OverviewClose to the Swedish border and only about two hours north of Oslo, this sizeable mountain is the largest and most varied snow sure skiing destination in Norway. It’s so confident of its snow quality, that if there’s no snow; you’ll get your money back.
A popular family destination, with a top ski school including English-speaking instructors, Trysil makes for a great place for both young and old to learn skiing or snowboarding.
The skiing here is on three sides of one mountain, which can easily be divided into three main areas for beginners, intermediates and advanced skiers. From the ‘Mountain Trysil Village resort’ mostly the pistes are green, making for a great beginners spot. The front side, up from Hogegga, is the expert area with six black runs falling steeply through the trees, while the area up from the main Trysil town, is mainly red pistes.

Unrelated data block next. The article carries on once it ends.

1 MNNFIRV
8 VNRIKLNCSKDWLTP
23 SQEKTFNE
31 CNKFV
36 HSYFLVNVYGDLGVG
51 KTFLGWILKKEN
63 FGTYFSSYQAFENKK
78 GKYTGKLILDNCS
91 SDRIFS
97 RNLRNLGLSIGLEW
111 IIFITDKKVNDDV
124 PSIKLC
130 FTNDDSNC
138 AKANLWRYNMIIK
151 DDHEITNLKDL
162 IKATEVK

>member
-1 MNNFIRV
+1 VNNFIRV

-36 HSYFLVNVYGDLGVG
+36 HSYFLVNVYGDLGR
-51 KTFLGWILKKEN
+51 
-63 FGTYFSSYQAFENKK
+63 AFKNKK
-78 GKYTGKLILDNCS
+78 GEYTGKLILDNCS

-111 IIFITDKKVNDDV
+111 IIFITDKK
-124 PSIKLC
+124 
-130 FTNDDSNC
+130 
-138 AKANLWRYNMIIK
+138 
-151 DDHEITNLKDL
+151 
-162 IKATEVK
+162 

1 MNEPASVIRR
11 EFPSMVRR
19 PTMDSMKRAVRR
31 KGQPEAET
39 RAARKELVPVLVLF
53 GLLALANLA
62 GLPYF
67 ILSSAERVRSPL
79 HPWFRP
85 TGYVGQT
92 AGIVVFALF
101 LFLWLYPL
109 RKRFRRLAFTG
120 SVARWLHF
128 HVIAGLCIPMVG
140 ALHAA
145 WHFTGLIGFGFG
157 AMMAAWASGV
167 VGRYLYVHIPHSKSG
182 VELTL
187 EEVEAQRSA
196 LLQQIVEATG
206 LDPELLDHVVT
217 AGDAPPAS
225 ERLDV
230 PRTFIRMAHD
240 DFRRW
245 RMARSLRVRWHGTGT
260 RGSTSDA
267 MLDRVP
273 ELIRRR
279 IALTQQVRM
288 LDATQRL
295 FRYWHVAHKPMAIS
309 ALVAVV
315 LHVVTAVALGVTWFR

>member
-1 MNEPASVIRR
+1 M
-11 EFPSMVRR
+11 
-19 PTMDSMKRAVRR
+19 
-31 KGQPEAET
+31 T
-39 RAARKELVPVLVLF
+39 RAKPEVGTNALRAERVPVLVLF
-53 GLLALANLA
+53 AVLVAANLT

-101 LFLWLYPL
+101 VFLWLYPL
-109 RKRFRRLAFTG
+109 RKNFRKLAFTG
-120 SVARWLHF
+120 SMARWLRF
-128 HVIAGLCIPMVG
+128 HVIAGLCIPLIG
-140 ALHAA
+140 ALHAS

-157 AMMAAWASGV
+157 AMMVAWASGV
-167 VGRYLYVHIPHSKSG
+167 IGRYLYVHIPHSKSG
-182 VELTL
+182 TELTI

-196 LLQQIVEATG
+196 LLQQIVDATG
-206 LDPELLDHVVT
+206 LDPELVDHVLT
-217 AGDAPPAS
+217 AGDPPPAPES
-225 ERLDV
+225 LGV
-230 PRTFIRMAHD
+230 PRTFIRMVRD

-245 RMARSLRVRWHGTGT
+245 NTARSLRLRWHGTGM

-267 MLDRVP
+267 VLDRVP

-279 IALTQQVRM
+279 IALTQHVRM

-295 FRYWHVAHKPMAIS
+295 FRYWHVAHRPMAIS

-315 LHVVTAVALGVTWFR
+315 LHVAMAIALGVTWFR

The top of the mountain is well above the tree line but that is not to say that there isn’t good tree skiing here, as many of the pistes flow through the forest. The pistes are well maintained and bashed flat every day and there are three designated children’s areas. There is also good night skiing on six floodlit pistes.
Another winner at the 'World Ski Awards 2013' was the Radisson Blu Resort Trysil, which won the title best ski hotel in Norway, and is by far the best hotel in resort. Another option is the Trysil Hotel, which is 2km from the lifts, which has roots back to the 17th century.
Off the slopes and apres ski
During the week it’s a pretty chilled-out place for apres ski, but at the weekend there is a lively scene, based around Trysil’s 12 bars and three nightclubs. If you’ve never skied in Scandinavia then you’re in for a stylish treat, as particularly the young adults have a real fashion style of their own, which rubs off in the style-conscious bars and clubs.
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